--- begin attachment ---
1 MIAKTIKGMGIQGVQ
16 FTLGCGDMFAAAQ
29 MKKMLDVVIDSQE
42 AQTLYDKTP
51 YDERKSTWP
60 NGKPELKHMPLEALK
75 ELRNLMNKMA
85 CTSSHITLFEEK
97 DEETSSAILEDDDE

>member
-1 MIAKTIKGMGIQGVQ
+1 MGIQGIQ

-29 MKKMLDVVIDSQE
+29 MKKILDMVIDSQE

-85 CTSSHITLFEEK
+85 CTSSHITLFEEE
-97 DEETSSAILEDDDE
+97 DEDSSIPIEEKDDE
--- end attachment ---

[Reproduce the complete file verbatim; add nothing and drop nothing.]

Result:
1 MIAKTIKGMGIQGVQ
16 FTLGCGDMFAAAQ
29 MKKMLDVVIDSQE
42 AQTLYDKTP
51 YDERKSTWP
60 NGKPELKHMPLEALK
75 ELRNLMNKMA
85 CTSSHITLFEEK
97 DEETSSAILEDDDE

>member
-1 MIAKTIKGMGIQGVQ
+1 MGIQGIQ

-29 MKKMLDVVIDSQE
+29 MKKILDMVIDSQE

-85 CTSSHITLFEEK
+85 CTSSHITLFEEE
-97 DEETSSAILEDDDE
+97 DEDSSIPIEEKDDE